• Maybe the foster is afraid to set you up for disappointment and wants to be sure you have the right expectations if you are going to drive 3 hours. The foster is probably wanting to be sure you know that this dog may never come greet you at this meeting. Also this dog may be so skittish you will have to be very careful taking them home regarding slipping leash/escaping.

    It can be very tiring to work with a very shy (skittish) dog some days, which I know due to Bear. It can be done, but you have to accept a different kind of love (and I disagree with forcing it) than it seems you have with Yoko. Some days it is very worth it and other days it can be emotionally exhausting.
  • Ya. I guess I'm not expecting our meeting to go fabulously, but I'm more so hoping that Yoko will be excited about being a leader. I am mostly interested in seeing if she will respond to Yoko and follow her around. She almost sounds like the complete opposite of Yoko, so I'm not sure if that's a good or bad thing. We are sort of in a tough spot with this one, because the other shiba is so far away...it's a risk to drive that far but I don't plan to change my mind or else I'll always wonder. I just was a little alarmed at first...the foster mom almost made me feel like "Are you sure you want to come for this dog?" After she read my application, she said "Wow, I can't imagine a better home for her." So....what changed? I'm probably reading into it too much. I'm good at that. But it sounds like she thinks Yoko can help her.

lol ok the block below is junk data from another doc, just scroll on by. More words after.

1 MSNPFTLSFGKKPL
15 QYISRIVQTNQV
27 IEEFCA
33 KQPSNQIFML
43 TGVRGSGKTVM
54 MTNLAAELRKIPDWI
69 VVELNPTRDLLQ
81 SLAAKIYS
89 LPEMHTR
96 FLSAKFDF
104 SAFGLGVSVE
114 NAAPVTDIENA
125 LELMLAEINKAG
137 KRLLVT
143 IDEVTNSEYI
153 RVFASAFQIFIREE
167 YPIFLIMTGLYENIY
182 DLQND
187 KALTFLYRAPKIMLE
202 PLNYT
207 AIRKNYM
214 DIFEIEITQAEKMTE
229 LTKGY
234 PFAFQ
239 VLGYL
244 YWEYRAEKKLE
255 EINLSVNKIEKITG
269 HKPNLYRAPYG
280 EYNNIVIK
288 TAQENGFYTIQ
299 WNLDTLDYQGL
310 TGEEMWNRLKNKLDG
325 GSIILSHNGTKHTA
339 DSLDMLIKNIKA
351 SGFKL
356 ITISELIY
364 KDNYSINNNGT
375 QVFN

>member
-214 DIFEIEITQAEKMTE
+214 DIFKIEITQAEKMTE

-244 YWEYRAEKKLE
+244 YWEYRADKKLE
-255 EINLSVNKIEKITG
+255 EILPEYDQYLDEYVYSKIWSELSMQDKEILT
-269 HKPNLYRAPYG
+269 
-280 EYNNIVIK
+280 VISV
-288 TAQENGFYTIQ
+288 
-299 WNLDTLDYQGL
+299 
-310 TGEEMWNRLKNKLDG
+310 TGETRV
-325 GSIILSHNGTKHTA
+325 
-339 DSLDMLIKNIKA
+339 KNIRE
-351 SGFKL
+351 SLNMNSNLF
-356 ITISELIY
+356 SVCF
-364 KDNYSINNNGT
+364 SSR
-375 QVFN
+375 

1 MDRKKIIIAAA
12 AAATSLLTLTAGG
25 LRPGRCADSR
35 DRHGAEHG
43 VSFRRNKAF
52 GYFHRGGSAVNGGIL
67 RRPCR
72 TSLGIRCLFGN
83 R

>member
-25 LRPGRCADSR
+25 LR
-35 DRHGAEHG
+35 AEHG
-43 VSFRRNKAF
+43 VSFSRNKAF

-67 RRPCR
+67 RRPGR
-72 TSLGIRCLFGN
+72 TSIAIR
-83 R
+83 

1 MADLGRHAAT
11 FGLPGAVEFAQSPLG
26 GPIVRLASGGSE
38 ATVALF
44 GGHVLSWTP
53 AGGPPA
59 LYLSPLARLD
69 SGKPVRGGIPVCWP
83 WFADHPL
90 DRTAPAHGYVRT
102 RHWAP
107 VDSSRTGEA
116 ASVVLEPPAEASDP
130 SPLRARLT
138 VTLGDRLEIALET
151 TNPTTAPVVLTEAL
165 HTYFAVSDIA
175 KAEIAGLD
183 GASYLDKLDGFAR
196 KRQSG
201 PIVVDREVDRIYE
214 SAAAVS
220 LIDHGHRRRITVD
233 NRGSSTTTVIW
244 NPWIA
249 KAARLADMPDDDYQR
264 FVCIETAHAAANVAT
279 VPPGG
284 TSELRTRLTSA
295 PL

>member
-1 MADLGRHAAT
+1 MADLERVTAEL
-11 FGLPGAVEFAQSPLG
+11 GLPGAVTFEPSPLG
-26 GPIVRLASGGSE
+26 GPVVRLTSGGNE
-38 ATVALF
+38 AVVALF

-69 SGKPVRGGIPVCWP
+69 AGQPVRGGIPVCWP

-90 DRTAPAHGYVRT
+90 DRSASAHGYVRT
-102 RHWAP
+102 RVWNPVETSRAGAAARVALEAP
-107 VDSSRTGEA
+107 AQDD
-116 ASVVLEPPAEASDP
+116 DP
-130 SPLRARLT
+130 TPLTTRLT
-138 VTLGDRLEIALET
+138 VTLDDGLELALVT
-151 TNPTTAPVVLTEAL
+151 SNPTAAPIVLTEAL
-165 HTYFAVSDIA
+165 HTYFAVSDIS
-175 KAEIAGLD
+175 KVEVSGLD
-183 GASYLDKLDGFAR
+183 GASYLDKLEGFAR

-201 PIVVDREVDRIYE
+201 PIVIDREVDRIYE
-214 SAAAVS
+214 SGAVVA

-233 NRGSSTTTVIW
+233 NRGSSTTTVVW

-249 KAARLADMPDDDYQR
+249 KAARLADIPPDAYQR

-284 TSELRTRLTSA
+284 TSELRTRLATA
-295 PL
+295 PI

• @mamayoko - not to be mean to the foster either, but it sounds like she may not be the most knowledgable about dog behavior if she thinks forcing pets is a step you use to progress and subscribes to alpha theory. The evaluation may be skewed because of that.

    It's unclear to me from your post what you are looking for in another dog. To be honest her issues sound normal for a mill rescue. If you want an issue free dog, she's probably not for you, but if you are willing to be very patient and work slowly, she sounds great. A full, proper integration of a new dog can take months. Only you know if you're willing to put the work into that.